Overall it was the silly, light, fun little book I had wanted to read. It doesn’t pretend to be anything more, and in these serious times, it is what I needed.

Born a Crime, by Trevor Noah

7 Jan
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5 of 5 stars

This is one of those books you read when you think you have it bad and then you read this and decide you’ll just be grateful for what you have.

This book is solely about Trevor Noah’s childhood and young life in South Africa, nothing about his career rise in the US. Trevor Noah has lived ten lifetimes already, and at least that many nightmares. The book is not a comedy, there is absolutely nothing funny about any of his early life. The horrors he experienced daily are beyond what we can imagine, and the book ends on one of the worst real life events I can think of. It’s a dark story about a boy who grew up with unimaginable horrors just an expected part of daily life.

But throughout the book you can feel Trevor’s strength, which he got from his mother, and his ability to look on the bright side of life, which he also got from his mother.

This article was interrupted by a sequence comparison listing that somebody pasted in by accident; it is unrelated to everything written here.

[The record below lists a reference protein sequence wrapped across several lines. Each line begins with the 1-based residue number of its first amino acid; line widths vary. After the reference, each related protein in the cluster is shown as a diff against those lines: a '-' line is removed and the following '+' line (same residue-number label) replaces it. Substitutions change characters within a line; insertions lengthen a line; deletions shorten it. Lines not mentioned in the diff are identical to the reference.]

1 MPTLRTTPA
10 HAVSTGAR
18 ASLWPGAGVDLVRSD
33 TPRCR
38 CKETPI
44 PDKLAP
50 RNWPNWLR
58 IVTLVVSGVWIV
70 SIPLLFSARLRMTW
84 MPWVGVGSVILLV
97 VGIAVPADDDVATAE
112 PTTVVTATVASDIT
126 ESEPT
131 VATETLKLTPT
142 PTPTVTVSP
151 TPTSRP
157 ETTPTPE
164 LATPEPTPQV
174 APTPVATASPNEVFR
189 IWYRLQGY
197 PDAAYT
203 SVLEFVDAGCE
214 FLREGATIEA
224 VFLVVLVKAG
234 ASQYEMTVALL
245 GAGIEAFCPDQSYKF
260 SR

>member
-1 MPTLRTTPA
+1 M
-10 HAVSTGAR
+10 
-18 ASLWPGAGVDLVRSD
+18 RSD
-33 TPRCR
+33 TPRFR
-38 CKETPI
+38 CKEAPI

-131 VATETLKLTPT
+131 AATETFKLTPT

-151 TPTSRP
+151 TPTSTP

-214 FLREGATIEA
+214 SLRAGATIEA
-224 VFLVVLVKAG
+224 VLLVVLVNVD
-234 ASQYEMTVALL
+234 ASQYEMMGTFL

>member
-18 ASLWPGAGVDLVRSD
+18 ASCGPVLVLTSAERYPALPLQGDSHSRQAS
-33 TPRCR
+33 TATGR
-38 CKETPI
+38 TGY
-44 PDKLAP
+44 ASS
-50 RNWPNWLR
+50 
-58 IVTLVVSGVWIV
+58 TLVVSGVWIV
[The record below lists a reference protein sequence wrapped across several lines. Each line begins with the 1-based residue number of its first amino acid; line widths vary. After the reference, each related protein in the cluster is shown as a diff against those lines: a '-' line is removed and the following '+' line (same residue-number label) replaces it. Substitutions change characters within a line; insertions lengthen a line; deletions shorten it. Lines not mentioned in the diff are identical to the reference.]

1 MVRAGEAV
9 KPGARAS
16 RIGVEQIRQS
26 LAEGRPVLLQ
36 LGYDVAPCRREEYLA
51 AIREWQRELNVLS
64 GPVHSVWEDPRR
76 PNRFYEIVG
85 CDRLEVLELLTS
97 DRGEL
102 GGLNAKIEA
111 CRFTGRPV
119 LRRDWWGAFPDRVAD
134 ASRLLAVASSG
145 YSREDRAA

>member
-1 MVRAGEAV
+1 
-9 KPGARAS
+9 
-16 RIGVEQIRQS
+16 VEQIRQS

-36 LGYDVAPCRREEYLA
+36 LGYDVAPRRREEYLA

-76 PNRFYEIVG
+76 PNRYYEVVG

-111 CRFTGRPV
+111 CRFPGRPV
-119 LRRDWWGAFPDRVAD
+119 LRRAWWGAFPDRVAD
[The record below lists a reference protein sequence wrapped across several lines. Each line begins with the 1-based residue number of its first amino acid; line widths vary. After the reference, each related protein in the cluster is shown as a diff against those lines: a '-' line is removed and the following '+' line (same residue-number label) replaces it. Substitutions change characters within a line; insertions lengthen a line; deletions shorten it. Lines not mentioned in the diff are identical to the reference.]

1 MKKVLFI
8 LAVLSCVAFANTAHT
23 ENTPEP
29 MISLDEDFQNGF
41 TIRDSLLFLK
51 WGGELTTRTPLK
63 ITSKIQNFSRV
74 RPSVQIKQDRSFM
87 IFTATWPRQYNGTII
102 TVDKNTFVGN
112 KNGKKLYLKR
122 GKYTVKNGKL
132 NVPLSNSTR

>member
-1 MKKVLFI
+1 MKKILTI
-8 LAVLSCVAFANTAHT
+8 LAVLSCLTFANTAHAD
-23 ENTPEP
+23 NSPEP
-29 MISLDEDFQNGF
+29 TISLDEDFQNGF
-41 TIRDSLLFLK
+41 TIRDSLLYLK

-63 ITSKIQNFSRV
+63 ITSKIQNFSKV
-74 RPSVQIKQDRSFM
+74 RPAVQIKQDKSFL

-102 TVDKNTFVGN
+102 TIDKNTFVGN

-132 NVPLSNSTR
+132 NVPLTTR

It’s an extraordinary book about an extraordinary life.

The Food of Love, by Amanda Prowse

17 Nov
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3 of 5 stars

I honestly don’t think a lot of this book. It’s not terrible, but it’s nowhere near the best book about anorexia that I’ve ever read. It feels like someone did a lot of research on anorexia and then just wrote a story about what they think it’s like to have a suffering family member. I didn’t feel the characters were that fleshed out and there just wasn’t a lot of meat in the story.

I also had a lot of issues with the mother, who was much more interested in being a friend to her daughter than in being a mother. I don’t understand parents who firmly believe their teenagers would never ever lie to them, about anything, or who feel that they know better than any doctor.

The moment I find out my 5’6″ daughter weighs only 87 lbs is the moment that kid is admitted into the hospital. She doesn’t want a feeding tube inserted? Tough sh!t. Save the kid’s life first and then deal with the psychological reasons, but if you don’t get her fed then there won’t be anything to help. This mother is in denial until the girl is a moment away from dying in her arms.

And there’s an hour by hour countdown throughout the book, leading up to something… something really tense and scary…. Oh nevermind, that whole countdown thing is NOTHING. It’s absolutely nothing. It’s a fake-out to get you all worked up and concerned about things, and then PSYCH! It’s nothing.